• Frequently Asked Questions
    Provided by the Florida Department of Health in Leon County
    Click on a question to open or close an answer.
    How do children become exposed to lead?
    Stories about lead-contaminated drinking water and potential public health impacts have received much attention recently. It is important to recognize all the ways a child can be exposed to lead. Children are exposed to lead in paint, dust, soil, air and food, as well as drinking water. Lead-based paint remains the most widespread and dangerous source of exposure.
    How does lead get into drinking water?
    Lead can enter drinking water through the corrosion of plumbing materials. Schools constructed prior to 1986, when the Safe Drinking Water Act was amended to largely ban lead usage in plumbing, are more likely to have some lead within their plumbing systems. The amount of lead that enters the plumbing water can be affected by the chemistry of the water, how much lead is in the plumbing material, how long the water stays in contact with the plumbing material, and the presence of protective scales or coatings inside the plumbing.
    How is lead regulated in the state of Florida?
    In 1991, the United States Environmental Protection Agency (EPA) published a regulation to control lead and copper in drinking water. This regulation is known as the Lead and Copper Rule (also referred to as the LCR).

    In Florida, the state Department of Environmental Protection implements EPA’s regulations and ensures a safe and sustainable supply of water for residents and visitors through regulation of public water systems.

    Public water systems, such as the City of Tallahassee, are required to ensure that potable water entering schools, homes and other buildings does not contain excessive lead levels.

    Most schools get their water from public water systems and are not required to meet the requirements of the LCR, as it is the public water system’s primary responsibility.

    What are the drinking water standards for lead?
    For lead, EPA established an enforceable procedure. The treatment technique regulation for lead requires water systems to control the corrosivity of the water. The LCR requires systems to monitor drinking water at customer taps. If lead concentrations exceed an action level of 15 ppb or copper concentrations exceed an action level of 1.3 ppm in more than 10% of customer taps sampled, the system must make changes to control corrosion.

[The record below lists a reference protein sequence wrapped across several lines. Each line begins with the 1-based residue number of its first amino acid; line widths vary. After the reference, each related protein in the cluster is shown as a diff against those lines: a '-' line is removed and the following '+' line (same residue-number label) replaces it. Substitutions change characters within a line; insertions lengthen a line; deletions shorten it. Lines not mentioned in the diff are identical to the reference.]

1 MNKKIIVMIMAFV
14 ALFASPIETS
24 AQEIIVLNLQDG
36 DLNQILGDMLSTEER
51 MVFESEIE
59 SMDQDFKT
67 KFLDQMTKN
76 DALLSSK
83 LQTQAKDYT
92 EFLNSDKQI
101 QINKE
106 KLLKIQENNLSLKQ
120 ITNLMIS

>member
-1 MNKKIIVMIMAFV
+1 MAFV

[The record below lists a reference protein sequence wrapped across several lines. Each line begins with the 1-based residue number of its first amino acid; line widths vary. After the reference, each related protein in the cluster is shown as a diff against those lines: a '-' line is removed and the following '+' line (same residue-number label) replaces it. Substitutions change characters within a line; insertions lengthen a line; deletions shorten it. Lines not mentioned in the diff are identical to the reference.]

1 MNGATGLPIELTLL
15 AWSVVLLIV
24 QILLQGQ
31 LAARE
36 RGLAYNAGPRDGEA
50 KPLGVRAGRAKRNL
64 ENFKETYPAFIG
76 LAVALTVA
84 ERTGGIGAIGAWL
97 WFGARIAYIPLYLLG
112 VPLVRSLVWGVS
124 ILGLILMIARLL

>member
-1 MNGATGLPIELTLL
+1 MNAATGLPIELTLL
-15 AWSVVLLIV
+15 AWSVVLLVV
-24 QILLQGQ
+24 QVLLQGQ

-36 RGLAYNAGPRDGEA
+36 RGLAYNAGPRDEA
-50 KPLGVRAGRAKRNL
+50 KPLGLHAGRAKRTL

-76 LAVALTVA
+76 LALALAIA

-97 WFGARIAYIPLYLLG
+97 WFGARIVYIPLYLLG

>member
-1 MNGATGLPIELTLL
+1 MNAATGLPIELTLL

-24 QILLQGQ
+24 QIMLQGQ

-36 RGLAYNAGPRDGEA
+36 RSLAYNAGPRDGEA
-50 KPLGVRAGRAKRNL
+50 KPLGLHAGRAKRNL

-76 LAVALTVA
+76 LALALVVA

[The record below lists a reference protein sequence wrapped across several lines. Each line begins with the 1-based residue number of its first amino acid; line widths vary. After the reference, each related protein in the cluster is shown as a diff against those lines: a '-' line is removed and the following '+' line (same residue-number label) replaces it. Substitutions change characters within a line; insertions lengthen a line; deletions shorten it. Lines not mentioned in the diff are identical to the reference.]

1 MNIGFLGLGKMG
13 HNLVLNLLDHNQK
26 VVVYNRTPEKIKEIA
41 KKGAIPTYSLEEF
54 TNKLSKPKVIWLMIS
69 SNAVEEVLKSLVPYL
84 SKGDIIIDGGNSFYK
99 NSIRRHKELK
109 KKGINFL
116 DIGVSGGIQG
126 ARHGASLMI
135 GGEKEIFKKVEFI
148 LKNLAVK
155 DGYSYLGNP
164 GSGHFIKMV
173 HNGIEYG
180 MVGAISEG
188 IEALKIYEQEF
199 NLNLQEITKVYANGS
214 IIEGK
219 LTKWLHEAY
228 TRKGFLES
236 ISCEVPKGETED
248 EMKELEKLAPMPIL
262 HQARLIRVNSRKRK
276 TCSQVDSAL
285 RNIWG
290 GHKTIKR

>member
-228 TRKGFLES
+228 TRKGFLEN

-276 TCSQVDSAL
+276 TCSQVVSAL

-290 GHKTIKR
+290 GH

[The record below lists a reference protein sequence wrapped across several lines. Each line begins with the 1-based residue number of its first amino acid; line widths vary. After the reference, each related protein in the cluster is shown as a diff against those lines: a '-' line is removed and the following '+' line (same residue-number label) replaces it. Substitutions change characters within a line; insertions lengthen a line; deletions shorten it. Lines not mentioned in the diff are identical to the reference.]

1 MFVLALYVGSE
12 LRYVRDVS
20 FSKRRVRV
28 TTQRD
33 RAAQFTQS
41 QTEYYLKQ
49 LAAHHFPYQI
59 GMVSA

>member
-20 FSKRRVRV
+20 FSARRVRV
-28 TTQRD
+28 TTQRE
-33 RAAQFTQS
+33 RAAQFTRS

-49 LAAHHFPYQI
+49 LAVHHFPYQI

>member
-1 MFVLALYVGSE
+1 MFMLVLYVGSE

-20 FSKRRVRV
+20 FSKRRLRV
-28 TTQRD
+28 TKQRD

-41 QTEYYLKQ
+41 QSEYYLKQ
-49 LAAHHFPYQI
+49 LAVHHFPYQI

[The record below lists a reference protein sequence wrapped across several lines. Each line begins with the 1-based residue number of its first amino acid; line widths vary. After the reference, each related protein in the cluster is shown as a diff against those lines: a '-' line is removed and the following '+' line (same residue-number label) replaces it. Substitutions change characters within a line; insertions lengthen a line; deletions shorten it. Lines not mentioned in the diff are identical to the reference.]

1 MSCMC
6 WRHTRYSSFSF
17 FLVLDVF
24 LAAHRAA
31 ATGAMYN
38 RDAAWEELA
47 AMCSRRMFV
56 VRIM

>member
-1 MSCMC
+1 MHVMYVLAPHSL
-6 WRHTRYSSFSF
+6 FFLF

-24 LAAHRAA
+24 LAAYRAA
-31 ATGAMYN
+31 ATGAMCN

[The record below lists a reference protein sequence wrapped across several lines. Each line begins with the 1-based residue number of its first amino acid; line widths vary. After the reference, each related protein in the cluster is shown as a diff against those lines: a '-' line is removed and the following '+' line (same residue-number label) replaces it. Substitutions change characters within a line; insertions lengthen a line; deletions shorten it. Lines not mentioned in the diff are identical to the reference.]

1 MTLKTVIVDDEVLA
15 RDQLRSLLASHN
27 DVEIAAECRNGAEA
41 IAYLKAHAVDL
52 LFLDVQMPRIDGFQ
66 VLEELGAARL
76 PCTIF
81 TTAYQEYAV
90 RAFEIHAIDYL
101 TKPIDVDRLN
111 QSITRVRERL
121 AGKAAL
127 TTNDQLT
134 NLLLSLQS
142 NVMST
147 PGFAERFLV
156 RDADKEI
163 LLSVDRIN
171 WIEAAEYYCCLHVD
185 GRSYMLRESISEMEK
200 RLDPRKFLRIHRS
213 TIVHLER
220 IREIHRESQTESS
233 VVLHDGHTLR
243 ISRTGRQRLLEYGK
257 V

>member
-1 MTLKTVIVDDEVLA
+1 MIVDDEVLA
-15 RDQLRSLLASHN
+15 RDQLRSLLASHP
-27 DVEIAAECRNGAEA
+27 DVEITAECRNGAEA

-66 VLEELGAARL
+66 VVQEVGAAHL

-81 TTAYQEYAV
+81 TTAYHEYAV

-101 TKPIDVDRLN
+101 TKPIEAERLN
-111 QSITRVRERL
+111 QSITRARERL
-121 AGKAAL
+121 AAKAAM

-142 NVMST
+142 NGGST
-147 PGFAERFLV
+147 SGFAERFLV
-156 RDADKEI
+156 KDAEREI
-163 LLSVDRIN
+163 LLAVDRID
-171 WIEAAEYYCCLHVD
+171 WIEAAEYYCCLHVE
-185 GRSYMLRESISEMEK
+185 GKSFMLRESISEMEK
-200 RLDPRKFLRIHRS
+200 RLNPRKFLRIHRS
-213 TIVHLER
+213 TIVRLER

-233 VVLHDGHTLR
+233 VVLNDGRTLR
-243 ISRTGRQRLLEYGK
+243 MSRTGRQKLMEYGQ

How can lead affect my health?
    During the past 50 years, we have learned a lot about how low levels of lead can affect people’s health. It is now known that children are especially susceptible to low-level lead toxicity, which can affect behavior and learning. The risk of illness, however, increases as the level of chemical increases and the length of time you drink the water increases. The type and severity of health effects associated with exposure to a particular chemical depends on a number of factors:
    • How much of the chemical was someone exposed to each time?
    • How long did the exposure last?
    • How often did the exposure occur?
    • What was the route of exposure (eating, drinking or breathing?)
    What can I do to protect my child?
    While the data provided by the Leon County School Board shows that lead exposure risks from drinking water are low, we want to provide the public with clear information about the potential negative health effects.

    Dust from lead-based paint is the most common source of lead poisoning for children in the United States.

    What can you do?
    • Fix peeling lead paint and make home repairs safely;
    • Wash dust from repairs off hands, toys, windows and floors;
    • Keep lead out of your food and tap water: Let tap water run for one minute before using it, if it hasn't been run for a few hours;
    • Only use cold tap water for drinking, cooking and making baby formula;
    • Use lead-free dishes;
    • Feed your children a diet high in calcium, iron and vitamin C: these foods keep lead from being absorbed or stored in your child’s body;
    • Buy a carbon-based faucet-mount filter for your home. Keep in mind that many pitcher filters are not certified to remove lead and do not work as well for this purpose.

    Your doctor can help you decide if you or your child should be tested for lead. You may also want to test the water, dirt and paint in your home to see if they contain lead.

    You can find additional information on lead and health on the Florida Department of Health’s web site and at the US Centers for Disease Control and Prevention.
    When should my child be tested for lead?
    • Your doctor can help you decide if you or your child should be tested for lead. You may also want to test the water, dirt and paint in your home to see if they contain lead. Lead poisoning levels peak in children between the ages of 12 and 36 months of age and should be tested.
    • Medicaid-eligible children are required to be tested at 12 and 24 months of age and between 36 and 72 months if not previously tested.
    • Parents should ask their provider to test their child's blood for lead if they are concerned their child may have been exposed to lead.